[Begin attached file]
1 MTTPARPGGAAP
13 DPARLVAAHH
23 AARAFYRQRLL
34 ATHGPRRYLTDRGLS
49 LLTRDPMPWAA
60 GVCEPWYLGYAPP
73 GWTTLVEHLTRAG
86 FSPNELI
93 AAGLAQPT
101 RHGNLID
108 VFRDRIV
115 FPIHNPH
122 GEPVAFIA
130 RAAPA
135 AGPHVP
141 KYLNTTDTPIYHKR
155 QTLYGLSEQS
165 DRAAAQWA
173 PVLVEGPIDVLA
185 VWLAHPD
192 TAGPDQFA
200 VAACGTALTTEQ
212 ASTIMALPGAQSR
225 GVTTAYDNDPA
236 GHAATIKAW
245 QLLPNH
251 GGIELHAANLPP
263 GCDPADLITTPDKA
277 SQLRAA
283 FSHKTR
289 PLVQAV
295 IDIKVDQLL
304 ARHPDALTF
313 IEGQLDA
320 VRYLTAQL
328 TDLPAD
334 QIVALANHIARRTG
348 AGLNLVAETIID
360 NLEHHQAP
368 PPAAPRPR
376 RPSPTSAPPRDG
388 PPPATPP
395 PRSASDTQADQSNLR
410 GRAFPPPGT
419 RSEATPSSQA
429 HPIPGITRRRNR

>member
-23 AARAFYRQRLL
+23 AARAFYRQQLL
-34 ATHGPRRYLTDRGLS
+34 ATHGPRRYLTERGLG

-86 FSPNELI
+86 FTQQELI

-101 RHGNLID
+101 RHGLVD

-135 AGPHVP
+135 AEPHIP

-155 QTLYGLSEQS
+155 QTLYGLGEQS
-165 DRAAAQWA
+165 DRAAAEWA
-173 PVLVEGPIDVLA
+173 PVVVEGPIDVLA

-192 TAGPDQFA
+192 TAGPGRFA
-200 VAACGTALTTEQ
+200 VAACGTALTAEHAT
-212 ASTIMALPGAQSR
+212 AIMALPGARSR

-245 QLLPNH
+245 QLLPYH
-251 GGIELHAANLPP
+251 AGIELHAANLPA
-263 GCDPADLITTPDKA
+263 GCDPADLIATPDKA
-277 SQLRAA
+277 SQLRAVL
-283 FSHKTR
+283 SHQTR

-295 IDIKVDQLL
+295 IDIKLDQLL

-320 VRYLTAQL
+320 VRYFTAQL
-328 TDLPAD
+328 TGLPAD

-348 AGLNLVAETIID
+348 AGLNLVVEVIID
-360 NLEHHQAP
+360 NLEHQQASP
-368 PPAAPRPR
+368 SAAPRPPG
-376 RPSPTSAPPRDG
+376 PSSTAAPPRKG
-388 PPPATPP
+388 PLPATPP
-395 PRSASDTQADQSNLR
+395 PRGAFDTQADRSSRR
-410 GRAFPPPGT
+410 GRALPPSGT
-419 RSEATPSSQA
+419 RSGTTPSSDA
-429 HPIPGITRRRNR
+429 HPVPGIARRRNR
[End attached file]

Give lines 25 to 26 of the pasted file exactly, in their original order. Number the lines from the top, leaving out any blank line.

236 GHAATIKAW
245 QLLPNH